Yergler beat Columbia's Alen Hadzic 15-8 to win the epee title, the first for any Tiger since Soren Thompson '05, also an epeeist, pulled the feat in 2001. Yergler becomes the eighth Princeton man to win an NCAA individual title and the fifth in epee.
"It means a lot. It's incredibly exciting amazing thing to be a part of, happy that it went the way that it did," Yergler, who also defeated Hadzic 5-3 in the pool portion of the competition, said. "I found tidbits of strategy I could use later based on my bout in the five touches, so that was very helpful."
The win is also Princeton's second national title across all sports this academic year after the men's squash team won the Collegiate Squash Association team title. Princeton has won an individual or team national title in 41 straight years.
Yergler was one of three Princeton fencers to make the direct-elimination semifinals, along with sophomore saberist Philip Dershwitz and senior foilist Alexander Mills. Dershwitz fell to eventual champion Aleksander Ochocki of Penn State 15-12 in the semifinal, and Mills was defeated by Stanford's Turner Caldwell 15-12.
On the team leaderboard, Princeton enjoyed its highest finish since the combined men's/women's format began in 1990, edging out Notre Dame 161-160 to finish second. Ohio State won its first title since 2008 with 182 wins.
"We're really excited about the result," Mills said. "Obviously we would have loved to win it all but Ohio State did a really good job. We're really happy we were able to beat out Notre Dame by one bout over four days. Out of hundreds of bouts, we beat them by one, so it came down to the wire and we had just enough to win, so it felt really good."
Princeton and Notre Dame were wrangling for the No. 2 spot heading into the last few bouts of pool competition, including a few that involved Mills.
"We didn't know what the score was," Mills said. "This time, I made an effort not to look at the scoreboard. Regardless of the situation, you still need to win every bout you possibly can. It's not good to be thinking about what would happen if I won, what would happen if I lost, how many do we need. It's a lot better to totally not even look at it, just fight through every single touch of every single bout and try to win as many as you can."
Ohio State and Princeton were tied for the top at 88 after the women's competition ended Friday, but the Buckeye men were too strong for the rest of the field. OSU had four of the 12 semifinal spots across the three men's weapons and saw no fencer finish lower than 17th in the 24-man field of each weapon.
"I am incredibly proud of my team," Yergler said. "I think everyone did amazing, especially the women who really dominated. Of course we were a little disappointed that we couldn't win, because it was something that was very close and very attainable, but we deserved our second-place finish."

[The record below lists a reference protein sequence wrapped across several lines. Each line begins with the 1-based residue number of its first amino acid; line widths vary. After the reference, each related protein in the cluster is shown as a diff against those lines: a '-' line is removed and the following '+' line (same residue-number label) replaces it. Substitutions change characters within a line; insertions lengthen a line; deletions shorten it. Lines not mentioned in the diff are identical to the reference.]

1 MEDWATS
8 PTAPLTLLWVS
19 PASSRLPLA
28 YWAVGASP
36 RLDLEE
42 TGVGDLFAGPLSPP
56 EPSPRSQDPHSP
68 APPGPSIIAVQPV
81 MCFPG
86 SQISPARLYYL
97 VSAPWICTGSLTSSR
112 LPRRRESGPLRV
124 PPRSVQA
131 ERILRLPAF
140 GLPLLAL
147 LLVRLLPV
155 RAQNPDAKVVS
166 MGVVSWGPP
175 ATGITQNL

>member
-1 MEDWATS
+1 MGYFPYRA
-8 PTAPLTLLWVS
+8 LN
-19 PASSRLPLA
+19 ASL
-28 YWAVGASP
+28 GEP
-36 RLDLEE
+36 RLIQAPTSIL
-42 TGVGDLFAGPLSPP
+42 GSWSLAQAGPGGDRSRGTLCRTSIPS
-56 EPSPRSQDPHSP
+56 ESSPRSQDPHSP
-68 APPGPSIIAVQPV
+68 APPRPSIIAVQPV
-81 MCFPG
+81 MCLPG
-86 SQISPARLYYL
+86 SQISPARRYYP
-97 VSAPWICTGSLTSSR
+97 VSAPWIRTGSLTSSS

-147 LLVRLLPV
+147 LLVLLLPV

This year's Princeton team is the sixth Ivy League program since 1990 to win or finish runner-up. Harvard won the title in 2006 after Columbia did so in 1992 and 1993. The Lions also took second in 1990 and 1991.
Princeton finished fourth last year, making this the fourth straight year the program's finish has gone up. The Tigers placed 10th in 2008, eighth in 2009 and sixth in 2010. Princeton had also finished fourth in 1994, 1996 and 1999 in what were the program's best finishes under the current format until Sunday.
Dershwitz finished with the second seed in the saber competition after going 17-6, while senior Alexander Mills was 18-5 and also took the second seed in the foil competition. Yergler won the fourth seed in the epee competition after going 15-8, edging out Nicholas Vomero of St. John's, also 15-8, on touch differential for the last spot in the medal round.
That trio earned All-America honors, as did junior epeeist Edward Kelley, who placed eighth after going 13-10. Senior foilist Marcus Howard finished 20th at 6-17, while sophomore saberist Robert Stone finished 22nd at 5-18.
The All-America honor is the fourth in as many years for Mills, making him the first Princeton men's foilist to be a four-time All-America and just the fourth Princeton man to do so in any of the three weapons.
Yergler, Dershwitz, Mills and Kelley joined Eliza Stone, Ambika Singh, Eve Levin, Katharine Holmes and Hannah Safford as All-America honorees, giving Princeton nine of a possible 12 All-America honors on the weekend.